Pharmacy Operator to Pay More Than $224,000 to MassHealth Over Kickback Allegations
BioScrip to Pay a Total of $15 Million to Federal and State Authorities
BOSTON — A healthcare company that operated specialty pharmacies nationwide has agreed to pay more than $224,000 to the state’s Medicaid program (MassHealth) to resolve allegations that it received kickbacks in exchange for excessive and misleading promotion of a drug used to treat excess iron, Attorney General Martha Coakley announced today.
The AG’s Office joined the multi-state and federal civil settlement with BioScrip, headquartered in Minnesota, for a total of $15 million, to resolve allegations that it received kickbacks from Novartis Pharmaceuticals Corporation to promote its “iron chelation” drug Exjade, which can help remove iron after blood transfusions.
“The payment of illegal kickbacks creates improper incentives that undermine the integrity of our healthcare system,” AG Coakley said. “Our office is committed to preventing fraud in the Medicaid system and ensuring that taxpayer money is spent to improve patient care.”
According to authorities, beginning in 2007, Novartis became concerned that patients were discontinuing use of Exjade because of side effects. BioScrip received kickbacks designed to induce the company to try to keep patients on the drug as long as possible. As part of the scheme, BioScrip employees made thousands of phone calls to Exjade patients and downplayed the potentially life-threatening side effects of the drug, which include kidney failure and gastrointestinal hemorrhage.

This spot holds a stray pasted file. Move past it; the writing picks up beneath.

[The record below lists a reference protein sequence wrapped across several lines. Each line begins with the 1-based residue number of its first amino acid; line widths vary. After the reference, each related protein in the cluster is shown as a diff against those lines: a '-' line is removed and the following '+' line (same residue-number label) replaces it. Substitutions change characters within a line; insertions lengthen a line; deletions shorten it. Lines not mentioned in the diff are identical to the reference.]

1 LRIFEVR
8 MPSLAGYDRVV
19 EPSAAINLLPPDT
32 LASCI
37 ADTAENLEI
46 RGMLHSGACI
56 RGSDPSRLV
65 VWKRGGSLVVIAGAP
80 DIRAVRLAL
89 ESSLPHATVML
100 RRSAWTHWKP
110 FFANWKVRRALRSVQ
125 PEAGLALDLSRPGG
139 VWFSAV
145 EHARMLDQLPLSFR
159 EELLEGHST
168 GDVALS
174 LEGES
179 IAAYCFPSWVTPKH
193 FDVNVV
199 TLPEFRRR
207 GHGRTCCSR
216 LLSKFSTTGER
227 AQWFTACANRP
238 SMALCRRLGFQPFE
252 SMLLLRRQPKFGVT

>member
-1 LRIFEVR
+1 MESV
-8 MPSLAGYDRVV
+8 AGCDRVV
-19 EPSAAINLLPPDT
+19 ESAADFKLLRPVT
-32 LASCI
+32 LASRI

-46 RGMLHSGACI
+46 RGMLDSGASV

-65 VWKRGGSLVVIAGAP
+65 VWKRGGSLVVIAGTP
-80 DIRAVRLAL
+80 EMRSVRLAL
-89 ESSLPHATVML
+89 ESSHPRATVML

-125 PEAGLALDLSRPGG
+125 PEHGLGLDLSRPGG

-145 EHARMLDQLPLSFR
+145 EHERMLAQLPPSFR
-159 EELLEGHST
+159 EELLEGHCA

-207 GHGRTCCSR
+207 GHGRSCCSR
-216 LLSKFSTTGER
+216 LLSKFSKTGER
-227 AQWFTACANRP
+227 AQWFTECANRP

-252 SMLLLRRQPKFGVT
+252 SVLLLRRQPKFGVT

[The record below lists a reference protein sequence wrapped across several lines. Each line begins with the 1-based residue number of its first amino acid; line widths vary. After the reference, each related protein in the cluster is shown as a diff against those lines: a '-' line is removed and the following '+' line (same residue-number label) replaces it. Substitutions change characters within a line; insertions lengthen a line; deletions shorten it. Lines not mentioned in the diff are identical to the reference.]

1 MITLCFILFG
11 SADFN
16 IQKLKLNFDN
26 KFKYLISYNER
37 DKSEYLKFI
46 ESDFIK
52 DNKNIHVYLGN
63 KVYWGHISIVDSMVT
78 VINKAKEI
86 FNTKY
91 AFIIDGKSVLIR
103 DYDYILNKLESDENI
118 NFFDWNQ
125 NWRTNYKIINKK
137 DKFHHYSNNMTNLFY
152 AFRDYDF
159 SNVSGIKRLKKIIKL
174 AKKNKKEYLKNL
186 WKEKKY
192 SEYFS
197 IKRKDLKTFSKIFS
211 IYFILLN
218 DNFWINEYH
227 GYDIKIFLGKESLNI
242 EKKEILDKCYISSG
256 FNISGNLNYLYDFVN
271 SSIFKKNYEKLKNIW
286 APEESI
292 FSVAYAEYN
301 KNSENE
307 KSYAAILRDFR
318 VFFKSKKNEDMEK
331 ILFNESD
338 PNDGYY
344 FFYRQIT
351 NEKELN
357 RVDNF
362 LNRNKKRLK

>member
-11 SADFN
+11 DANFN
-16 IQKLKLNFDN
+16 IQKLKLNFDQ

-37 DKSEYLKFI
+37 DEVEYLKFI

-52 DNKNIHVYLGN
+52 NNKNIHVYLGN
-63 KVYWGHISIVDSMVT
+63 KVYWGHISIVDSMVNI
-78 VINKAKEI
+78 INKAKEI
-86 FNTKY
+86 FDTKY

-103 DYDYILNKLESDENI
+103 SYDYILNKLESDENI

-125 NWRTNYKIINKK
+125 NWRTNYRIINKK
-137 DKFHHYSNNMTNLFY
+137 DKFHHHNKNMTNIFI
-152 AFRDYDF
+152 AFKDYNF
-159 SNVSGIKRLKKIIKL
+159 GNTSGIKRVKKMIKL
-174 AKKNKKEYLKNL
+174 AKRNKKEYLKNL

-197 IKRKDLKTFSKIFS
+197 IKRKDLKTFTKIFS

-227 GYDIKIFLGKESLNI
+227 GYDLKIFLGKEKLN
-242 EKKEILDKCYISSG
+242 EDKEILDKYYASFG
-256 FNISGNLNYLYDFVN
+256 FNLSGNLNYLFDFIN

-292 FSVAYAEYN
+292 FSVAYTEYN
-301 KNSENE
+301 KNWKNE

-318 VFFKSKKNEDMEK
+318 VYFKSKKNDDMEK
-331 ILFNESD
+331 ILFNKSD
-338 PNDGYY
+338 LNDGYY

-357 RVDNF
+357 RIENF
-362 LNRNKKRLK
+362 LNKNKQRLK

The settlement resulted from a whistleblower action, U.S. ex rel. Kester, et al. v. Novartis Pharmaceuticals Corporation, et al., filed in the United States District Court for the Southern District of New York under the federal False Claims Act and various state false claims statutes.
Until 2012, when it sold most of its pharmacy business, BioScrip operated a specialty pharmacy that shipped prescription drugs to Medicaid patients around the country. Novartis allegedly created a closed distribution network in which most Exjade prescriptions in the United States were filled by three pharmacies, in which BioScrip was one of them.
According to the complaint, Novartis encouraged doctors and patients to use the BioScrip pharmacy as a way to foster patient education, and used its control of Exjade prescriptions as well as various rebates and discounts to pay kickbacks to BioScrip. Novartis also allegedly created an “Exjade Scorecard” that measured how long patients took the drug and awarded certain pharmacies that kept patients on the drug the longest. BioScrip often won this competition and received valuable new patient referrals as a result, placing the focus more on order and refills rather than on patient care.
The joint investigation of this matter was conducted by a team appointed by the National Association of Medicaid Fraud Control Units, the U.S. Attorney’s Office for the Southern District of New York, the U.S. Department of Justice, the Federal Bureau of Investigation, and other federal agencies.
Assistant Attorney General Ian Marinoff of the AG’s Medicaid Fraud Division handled this matter on behalf of the AG’s Office with assistance from data analyst Anthony Megathlin.